You arrive at the airport with your boarding pass in hand, but prior to boarding, you are informed that there are no more seats available on the flight. You have just been involuntarily bumped from your flight. Frustrating, right?
A question many travelers ask is why does this happen? Airlines frequently overbook flights based on their estimate of no-shows or cancellations in order to reduce the risk of losing revenue. There are fewer empty seats on flights so the chances of getting bumped are on the rise.
When the airline decides to give your seat to another passenger, you are involuntarily bumped. Voluntary bumping occurs when the airline makes an announcement that it is looking for volunteers who are willing to take a later flight. Passengers that agree to this are voluntarily bumped.
If you are involuntarily bumped, you can expect compensation, and it can be substantial.
Here’s What You Can Expect:
If you are bumped from your flight (involuntary bumping) because it is overbooked, the Department of Transportation (DOT) requires the airline to give you a written statement describing your rights. You are entitled to compensation. The airline will either offer you a voucher or payment in the form of a check or cash. The amount depends on the one-way fare of your original ticket. Choose cash rather than a voucher.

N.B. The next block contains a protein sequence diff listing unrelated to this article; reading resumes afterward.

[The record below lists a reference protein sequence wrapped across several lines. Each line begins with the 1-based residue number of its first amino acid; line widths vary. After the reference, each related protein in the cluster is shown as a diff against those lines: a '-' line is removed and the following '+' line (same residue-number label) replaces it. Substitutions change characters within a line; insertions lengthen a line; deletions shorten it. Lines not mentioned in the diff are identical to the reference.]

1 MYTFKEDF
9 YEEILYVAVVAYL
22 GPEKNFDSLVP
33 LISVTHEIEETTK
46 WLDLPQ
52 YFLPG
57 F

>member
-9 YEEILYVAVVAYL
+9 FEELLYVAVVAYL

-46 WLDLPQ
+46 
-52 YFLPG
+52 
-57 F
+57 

Frequent flyers of the airline are less likely to get bumped from their seats.
If you volunteer to get bumped, the DOT rules for compensation do not apply. Ask the airline when your next scheduled flight will be and if you will have a seat assignment. If it puts you on the next flight as a standby, you could end up stranded again. If there are no flights available until the next day, request that the airline provide you with meals, transportation, and a hotel room. In addition, ask what other compensation will be offered — such as a free flight at a later date. Check if there is an expiration date, blackout dates, or any other restrictions. Feel free to negotiate with the airlines. You are doing them a favor.
DOT Compensation Requirements for Involuntary Bumping:
If the new flight set up by the airline arrives one to two hours after your original arrival time, you must be paid an amount equal to 200% of your one-way ticket fare, with a maximum of $675.
If the flight arrives more than two hours later than your original flight, or if the airline does not make new travel arrangements for you, you are entitled to be paid 400% of your one-way ticket fare, with a maximum of $1350.
Any extra services you paid for on the original flight (such as a premium seat, baggage, etc.) must be refunded to you as well. There are some exceptions to these rules.
You can benefit from a disappointing situation by knowing what you are entitled to and then kindly negotiating with the airline.
For more travel insight, check out my book:
Know Before You Go: Traveling the U.S. and Abroad
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